Certified organic by the California Certified Organic Farmers, nothing in its Santa Cruz Mountain Brewery is automated.
Santa Cruz Mountain Brewing Organic India Pale Ale costs $4.59 from Bev Mo!.
November 24, 2010
With the phrase, ‘Think Organic, Drink Organic’, this Santa Cruz Mountain Brewing Organic Amber Ale was impossible to resit at BevMov! So I didn’t.
In a large bottle (a pint in the UK or a pint and six fluid ounces in the US), it pours with a slight head and is a dark, cloudy brown.
As with a lot of American handcrafted beers, it has a taste which takes a little getting used to, the first sip hits you in the back of the throat but then the flavour comes through and it settles down.
I like to drink my beers cold but you shouldn’t have this too cold, I found the flavours, hoppy and slightly fruity, came through much better when it warmed up and I’d got used to it. In fact I found it really easy drinking and was pleased it came in such a big bottle, but disappointed I’d opted to only buy one.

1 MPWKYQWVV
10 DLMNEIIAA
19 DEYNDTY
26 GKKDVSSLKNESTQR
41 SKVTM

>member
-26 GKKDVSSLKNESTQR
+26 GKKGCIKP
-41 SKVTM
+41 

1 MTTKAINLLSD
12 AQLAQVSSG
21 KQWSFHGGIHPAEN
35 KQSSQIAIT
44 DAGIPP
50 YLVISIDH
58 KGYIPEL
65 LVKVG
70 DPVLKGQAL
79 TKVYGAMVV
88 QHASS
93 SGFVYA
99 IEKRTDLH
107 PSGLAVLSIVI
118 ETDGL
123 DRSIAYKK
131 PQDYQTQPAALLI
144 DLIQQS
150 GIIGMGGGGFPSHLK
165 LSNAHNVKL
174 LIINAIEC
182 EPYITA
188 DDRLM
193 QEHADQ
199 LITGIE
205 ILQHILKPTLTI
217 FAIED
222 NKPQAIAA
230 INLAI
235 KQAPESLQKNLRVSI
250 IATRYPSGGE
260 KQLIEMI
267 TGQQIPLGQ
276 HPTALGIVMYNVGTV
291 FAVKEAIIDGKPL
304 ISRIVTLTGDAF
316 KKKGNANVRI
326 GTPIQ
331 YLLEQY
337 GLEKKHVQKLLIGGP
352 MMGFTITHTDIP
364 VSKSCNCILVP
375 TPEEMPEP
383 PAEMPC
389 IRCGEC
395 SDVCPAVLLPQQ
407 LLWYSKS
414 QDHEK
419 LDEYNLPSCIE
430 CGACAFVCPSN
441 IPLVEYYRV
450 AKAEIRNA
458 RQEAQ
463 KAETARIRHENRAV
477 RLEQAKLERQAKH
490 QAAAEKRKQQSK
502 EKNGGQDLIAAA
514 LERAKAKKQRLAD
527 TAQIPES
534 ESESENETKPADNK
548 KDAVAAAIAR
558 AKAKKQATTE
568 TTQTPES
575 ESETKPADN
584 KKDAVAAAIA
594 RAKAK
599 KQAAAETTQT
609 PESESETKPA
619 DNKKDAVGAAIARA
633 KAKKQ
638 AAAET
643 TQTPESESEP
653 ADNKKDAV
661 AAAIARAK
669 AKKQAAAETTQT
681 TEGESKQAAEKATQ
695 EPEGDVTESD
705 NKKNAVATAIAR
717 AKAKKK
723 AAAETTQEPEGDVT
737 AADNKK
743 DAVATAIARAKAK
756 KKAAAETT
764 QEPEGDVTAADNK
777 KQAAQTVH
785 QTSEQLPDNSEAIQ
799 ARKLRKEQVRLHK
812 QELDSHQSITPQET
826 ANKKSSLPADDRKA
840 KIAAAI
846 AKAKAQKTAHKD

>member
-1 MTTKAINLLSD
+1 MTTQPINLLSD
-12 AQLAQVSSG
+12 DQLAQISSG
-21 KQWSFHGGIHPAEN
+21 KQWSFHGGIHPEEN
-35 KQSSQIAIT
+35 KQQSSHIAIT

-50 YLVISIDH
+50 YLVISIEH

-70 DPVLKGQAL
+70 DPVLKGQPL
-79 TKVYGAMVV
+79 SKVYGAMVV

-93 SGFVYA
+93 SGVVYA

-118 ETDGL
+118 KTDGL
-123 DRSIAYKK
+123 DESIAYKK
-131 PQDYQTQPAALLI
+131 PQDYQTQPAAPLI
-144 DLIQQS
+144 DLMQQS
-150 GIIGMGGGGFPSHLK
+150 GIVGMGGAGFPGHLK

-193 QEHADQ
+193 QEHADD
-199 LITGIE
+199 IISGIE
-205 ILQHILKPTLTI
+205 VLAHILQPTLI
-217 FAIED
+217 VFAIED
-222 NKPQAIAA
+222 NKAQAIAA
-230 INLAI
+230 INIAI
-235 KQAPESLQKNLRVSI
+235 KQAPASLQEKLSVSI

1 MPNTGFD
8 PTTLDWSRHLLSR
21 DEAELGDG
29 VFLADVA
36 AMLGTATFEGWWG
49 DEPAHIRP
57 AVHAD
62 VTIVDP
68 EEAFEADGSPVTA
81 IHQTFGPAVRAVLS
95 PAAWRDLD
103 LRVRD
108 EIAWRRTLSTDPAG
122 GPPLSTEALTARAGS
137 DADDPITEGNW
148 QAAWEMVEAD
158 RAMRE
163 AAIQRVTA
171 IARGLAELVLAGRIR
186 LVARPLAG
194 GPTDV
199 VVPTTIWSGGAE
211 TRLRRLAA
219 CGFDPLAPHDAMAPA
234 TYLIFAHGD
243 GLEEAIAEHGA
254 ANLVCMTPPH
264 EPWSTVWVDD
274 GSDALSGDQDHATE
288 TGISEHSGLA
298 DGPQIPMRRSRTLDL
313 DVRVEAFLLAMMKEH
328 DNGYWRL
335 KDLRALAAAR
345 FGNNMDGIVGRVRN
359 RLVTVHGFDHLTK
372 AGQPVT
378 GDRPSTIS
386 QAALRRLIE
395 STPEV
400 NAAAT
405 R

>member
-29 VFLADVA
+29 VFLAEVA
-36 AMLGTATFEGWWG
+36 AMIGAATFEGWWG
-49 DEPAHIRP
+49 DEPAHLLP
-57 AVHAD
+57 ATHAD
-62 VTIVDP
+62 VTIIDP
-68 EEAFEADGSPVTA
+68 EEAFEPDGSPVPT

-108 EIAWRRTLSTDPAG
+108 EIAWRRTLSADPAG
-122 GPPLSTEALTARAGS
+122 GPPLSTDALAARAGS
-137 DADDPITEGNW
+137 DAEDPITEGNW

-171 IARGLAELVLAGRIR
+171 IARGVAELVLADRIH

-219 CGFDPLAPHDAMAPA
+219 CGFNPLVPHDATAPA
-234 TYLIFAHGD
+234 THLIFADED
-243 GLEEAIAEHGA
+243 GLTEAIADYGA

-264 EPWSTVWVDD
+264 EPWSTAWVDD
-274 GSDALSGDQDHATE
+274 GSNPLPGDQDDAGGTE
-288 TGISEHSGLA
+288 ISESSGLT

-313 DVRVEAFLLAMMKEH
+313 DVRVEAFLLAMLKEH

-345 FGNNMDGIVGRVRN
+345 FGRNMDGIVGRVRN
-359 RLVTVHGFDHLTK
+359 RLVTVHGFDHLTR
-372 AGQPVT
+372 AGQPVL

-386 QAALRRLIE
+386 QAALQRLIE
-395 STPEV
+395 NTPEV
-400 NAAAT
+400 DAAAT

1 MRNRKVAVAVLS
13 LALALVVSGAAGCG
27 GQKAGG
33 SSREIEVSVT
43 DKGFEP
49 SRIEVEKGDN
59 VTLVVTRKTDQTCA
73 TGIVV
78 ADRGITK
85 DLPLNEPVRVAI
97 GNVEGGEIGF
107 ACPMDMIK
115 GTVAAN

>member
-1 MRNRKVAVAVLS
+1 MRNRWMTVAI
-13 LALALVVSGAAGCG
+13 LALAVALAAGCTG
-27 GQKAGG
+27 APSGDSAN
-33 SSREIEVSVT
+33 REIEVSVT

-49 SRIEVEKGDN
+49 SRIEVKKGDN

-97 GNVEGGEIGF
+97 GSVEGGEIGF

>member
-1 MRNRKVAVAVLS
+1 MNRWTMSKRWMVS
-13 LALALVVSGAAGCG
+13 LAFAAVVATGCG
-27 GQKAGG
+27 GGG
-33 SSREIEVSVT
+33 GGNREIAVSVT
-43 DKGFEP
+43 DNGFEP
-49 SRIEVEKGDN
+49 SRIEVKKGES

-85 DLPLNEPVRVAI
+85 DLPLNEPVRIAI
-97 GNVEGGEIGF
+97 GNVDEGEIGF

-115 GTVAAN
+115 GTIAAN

Brewed by Santa Cruz Mountain Brewing in California, the company calls it “the official Party Beer of the brewery”. Certified organic by the California Certified Organic Farmers, nothing in its brewery is automated, and the beer is a blend of organic malts with a primary base of Gambrinus pale malt.
Santa Cruz Mountain Brewing Organic Amber Ale costs $4.59 from BevMov!
November 10, 2010
Trying organic ales from around the world brings some exciting flavours to the tastebuds. I often approach them with excitement but also trepidation – will this Bison Organic India Pale Ale from California delight or disappoint?
Bison Brewing is not a brewery I’d heard of before, but I was intrigued after reading the bottle. Certified organic, this IPA is part of its Single Hop Series, which means each time they brew it they try it with different hops, seeing which one they like the most and drinkers favour.
This one was made with Willamette hops, which is “a mid alpha hop bred decades ago from Fuggles”. It has “woody or grassy tones and a smooth bitterness”.